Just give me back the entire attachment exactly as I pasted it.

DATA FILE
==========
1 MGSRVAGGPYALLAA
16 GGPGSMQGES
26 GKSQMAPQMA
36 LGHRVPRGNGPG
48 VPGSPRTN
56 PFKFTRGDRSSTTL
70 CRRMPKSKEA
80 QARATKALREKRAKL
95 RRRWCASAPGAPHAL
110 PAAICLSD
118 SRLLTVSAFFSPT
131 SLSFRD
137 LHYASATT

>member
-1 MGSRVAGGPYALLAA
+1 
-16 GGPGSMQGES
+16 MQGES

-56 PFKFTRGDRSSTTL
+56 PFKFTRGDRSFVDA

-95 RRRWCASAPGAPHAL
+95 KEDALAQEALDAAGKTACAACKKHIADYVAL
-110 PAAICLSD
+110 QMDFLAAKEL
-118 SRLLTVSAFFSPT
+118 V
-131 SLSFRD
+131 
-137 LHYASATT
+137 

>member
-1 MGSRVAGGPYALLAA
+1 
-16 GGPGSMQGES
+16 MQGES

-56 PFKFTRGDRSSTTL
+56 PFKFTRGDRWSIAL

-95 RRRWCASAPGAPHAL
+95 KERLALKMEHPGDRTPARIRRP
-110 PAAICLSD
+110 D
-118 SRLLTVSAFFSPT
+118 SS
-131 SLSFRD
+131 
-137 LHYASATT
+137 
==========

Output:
1 MGSRVAGGPYALLAA
16 GGPGSMQGES
26 GKSQMAPQMA
36 LGHRVPRGNGPG
48 VPGSPRTN
56 PFKFTRGDRSSTTL
70 CRRMPKSKEA
80 QARATKALREKRAKL
95 RRRWCASAPGAPHAL
110 PAAICLSD
118 SRLLTVSAFFSPT
131 SLSFRD
137 LHYASATT

>member
-1 MGSRVAGGPYALLAA
+1 
-16 GGPGSMQGES
+16 MQGES

-56 PFKFTRGDRSSTTL
+56 PFKFTRGDRSFVDA

-95 RRRWCASAPGAPHAL
+95 KEDALAQEALDAAGKTACAACKKHIADYVAL
-110 PAAICLSD
+110 QMDFLAAKEL
-118 SRLLTVSAFFSPT
+118 V
-131 SLSFRD
+131 
-137 LHYASATT
+137 

>member
-1 MGSRVAGGPYALLAA
+1 
-16 GGPGSMQGES
+16 MQGES

-56 PFKFTRGDRSSTTL
+56 PFKFTRGDRWSIAL

-95 RRRWCASAPGAPHAL
+95 KERLALKMEHPGDRTPARIRRP
-110 PAAICLSD
+110 D
-118 SRLLTVSAFFSPT
+118 SS
-131 SLSFRD
+131 
-137 LHYASATT
+137 